For Blijlevens it was a particularly hard blow, as he will have to serve a one month suspension beginning in February. A win, or at least some quality racing miles, would have been a more auspicious start for 2001. Kurt Van Lanker is also infected, with headaches and pains in his legs. It is not sure whether he will start in today's stage 4.

Verbruggen talks
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Hein Verbruggen
Photo: © CN/JJ

Prior to the start of stage 3 yesterday, UCI president Hein Verbruggen spared some time for to give his comments on the race, the first time that he has seen it. He said that he was "very impressed with the Tour Down Under. The organisation is better than a lot of the big European races, and the promotion by the government is excellent...I should have come here earlier."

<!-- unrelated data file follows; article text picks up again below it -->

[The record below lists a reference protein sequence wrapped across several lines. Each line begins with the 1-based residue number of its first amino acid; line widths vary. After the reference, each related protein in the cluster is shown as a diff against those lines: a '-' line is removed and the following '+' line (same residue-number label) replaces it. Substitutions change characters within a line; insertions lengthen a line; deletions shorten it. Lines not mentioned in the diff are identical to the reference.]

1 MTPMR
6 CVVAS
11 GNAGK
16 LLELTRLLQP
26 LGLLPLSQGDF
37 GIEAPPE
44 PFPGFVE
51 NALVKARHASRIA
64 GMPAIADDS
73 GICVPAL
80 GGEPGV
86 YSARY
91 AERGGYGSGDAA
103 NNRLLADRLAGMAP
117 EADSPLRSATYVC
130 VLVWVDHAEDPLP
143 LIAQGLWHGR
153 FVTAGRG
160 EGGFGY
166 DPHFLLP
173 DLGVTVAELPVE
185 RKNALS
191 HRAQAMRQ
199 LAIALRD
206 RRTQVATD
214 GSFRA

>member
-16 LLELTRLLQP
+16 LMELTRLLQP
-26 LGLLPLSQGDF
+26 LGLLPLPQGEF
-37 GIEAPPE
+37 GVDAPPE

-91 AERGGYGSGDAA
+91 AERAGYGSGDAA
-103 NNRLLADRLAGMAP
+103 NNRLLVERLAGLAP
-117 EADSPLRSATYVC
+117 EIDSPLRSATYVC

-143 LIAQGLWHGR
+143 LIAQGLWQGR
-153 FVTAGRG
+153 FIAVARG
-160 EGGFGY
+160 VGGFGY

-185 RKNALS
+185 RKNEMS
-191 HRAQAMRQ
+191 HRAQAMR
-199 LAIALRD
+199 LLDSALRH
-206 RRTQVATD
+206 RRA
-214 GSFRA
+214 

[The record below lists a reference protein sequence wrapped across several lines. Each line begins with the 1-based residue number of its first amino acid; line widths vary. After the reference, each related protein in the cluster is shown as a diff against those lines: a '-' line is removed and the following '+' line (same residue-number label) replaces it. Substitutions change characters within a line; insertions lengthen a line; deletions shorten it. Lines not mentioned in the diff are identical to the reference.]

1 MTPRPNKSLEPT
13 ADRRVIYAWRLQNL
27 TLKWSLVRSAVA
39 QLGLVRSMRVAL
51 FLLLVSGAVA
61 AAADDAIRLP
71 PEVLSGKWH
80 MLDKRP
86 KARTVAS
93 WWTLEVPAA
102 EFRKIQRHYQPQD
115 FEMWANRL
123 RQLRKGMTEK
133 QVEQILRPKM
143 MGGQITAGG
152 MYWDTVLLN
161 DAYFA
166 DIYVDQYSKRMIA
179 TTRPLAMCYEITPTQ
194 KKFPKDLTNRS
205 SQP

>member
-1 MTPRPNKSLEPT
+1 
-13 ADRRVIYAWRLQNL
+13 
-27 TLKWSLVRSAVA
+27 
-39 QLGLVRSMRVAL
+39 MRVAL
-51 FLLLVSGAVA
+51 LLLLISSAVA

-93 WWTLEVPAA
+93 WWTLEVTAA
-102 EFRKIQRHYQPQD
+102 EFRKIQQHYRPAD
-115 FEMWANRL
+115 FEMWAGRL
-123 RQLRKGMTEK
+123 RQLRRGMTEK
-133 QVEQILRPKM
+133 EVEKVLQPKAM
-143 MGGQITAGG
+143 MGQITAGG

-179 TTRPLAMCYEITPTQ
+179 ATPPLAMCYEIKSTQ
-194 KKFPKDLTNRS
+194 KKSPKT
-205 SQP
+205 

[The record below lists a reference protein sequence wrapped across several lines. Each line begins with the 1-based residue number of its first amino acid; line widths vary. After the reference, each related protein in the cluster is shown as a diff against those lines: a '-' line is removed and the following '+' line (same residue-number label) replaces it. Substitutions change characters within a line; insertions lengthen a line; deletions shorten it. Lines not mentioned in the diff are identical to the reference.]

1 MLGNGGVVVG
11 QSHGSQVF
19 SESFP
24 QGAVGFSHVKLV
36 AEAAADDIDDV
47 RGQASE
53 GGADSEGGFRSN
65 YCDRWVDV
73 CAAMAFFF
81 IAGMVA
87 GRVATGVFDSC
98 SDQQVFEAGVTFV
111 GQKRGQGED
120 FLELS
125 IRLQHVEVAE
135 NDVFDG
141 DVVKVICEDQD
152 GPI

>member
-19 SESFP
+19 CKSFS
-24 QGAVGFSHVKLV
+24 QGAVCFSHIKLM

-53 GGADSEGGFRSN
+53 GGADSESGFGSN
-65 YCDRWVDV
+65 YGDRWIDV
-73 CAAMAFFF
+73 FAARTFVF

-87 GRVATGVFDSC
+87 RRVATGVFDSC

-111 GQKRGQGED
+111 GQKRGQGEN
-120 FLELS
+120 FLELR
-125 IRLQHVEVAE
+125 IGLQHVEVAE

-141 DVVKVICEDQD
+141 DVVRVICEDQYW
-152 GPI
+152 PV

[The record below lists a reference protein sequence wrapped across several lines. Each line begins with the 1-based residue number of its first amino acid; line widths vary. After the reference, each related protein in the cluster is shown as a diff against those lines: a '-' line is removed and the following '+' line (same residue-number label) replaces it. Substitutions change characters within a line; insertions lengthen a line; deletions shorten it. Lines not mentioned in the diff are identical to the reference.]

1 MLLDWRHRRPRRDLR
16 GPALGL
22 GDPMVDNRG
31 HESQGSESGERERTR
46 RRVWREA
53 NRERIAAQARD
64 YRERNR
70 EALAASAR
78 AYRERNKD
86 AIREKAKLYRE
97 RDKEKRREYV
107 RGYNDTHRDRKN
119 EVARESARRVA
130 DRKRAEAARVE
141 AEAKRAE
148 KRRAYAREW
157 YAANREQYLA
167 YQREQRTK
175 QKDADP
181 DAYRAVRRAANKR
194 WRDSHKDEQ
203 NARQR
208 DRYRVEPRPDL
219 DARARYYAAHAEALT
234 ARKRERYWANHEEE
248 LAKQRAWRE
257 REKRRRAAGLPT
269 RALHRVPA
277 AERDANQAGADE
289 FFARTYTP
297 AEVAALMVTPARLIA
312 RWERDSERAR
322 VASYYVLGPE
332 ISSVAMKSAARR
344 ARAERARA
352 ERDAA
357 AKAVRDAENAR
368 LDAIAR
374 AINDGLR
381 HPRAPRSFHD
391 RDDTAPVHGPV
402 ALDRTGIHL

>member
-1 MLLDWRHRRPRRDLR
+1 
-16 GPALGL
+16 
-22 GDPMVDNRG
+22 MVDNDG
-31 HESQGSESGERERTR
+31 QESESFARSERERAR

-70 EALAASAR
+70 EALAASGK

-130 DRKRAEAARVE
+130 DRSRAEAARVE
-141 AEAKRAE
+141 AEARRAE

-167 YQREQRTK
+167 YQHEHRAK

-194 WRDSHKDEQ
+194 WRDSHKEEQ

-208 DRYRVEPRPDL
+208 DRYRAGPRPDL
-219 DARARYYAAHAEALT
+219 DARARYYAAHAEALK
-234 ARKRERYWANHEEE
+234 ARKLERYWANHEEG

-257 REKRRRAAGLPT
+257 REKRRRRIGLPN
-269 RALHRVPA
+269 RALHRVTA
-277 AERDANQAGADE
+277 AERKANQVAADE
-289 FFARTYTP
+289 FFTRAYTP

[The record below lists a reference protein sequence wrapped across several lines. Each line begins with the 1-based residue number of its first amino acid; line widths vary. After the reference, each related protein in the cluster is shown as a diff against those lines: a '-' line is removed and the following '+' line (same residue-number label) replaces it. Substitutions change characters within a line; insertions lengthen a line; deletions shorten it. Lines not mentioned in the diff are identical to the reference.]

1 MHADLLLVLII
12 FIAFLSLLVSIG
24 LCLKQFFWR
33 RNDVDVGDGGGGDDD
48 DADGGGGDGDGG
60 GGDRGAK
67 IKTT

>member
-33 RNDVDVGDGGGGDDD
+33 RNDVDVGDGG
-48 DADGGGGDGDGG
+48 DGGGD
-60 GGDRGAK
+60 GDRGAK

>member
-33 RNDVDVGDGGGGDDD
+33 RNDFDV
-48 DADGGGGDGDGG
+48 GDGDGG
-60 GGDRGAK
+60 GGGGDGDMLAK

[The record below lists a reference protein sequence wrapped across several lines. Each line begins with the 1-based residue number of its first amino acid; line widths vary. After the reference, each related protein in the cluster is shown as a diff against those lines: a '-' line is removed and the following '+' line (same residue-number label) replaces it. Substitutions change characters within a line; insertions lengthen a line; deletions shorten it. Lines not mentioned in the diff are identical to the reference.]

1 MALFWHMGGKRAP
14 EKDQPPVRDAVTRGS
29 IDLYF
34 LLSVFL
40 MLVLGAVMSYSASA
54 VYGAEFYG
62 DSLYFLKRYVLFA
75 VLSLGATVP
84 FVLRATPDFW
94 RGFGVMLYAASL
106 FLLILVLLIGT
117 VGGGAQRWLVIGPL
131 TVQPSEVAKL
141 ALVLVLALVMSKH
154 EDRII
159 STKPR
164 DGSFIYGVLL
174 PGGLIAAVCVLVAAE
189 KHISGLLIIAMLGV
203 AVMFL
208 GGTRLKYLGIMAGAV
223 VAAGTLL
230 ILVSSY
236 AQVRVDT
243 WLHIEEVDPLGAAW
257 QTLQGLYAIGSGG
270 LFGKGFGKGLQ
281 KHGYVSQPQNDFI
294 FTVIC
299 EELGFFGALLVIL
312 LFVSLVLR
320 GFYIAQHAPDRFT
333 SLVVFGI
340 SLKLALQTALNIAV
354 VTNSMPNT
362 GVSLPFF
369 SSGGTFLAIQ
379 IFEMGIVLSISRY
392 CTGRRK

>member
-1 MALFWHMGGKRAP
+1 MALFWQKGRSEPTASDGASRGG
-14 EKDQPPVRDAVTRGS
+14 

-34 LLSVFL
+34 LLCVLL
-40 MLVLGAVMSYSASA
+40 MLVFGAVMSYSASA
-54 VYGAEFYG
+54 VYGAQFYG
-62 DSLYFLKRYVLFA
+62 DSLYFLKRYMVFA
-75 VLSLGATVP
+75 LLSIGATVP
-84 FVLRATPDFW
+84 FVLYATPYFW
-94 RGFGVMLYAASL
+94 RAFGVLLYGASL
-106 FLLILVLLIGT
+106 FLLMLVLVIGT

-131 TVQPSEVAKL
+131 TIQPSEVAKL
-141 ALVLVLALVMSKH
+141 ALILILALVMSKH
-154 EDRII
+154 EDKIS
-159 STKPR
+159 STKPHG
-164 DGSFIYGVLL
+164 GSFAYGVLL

Verbruggen was adamant that the only place on the calendar for the race was in January, as the UCI wished to see more races in the Southern Hemisphere at this time of year.

Today's stage

Stage 4 will take the riders on a 157 kilometre journey from Unley, just outside of Adelaide, to Strathalbyn. The main climb of the day is Old Willunga Hill (km 73), and we should see an aggressive stage. The heat could be a crucial factor though: a maximum of 39 degrees is predicted for Adelaide and surrounds (issued at 5:30am this morning) and this is sure to add to the suffering.

Of course, you can follow the stage live from your desktop via's 10-15 minute live updates - don't miss a thing!

2002 Luxembourg Tour start confirmed

The 2002 Tour de France will start in Luxembourg. It will the second time in its history that the Tour has started in the tiny country that snuggles into the corner of the borders of France, Germany and Belgium. The Tour visited Luxembourg during the famous 1989 edition in which Pedro Delgado was late for the prologue and Greg Lemond beat Laurent Fignon by eight seconds. Three years later in 1992 it was the scene of Miguel Indurain's punishing victory in the time trial, that secured him the whole Tour.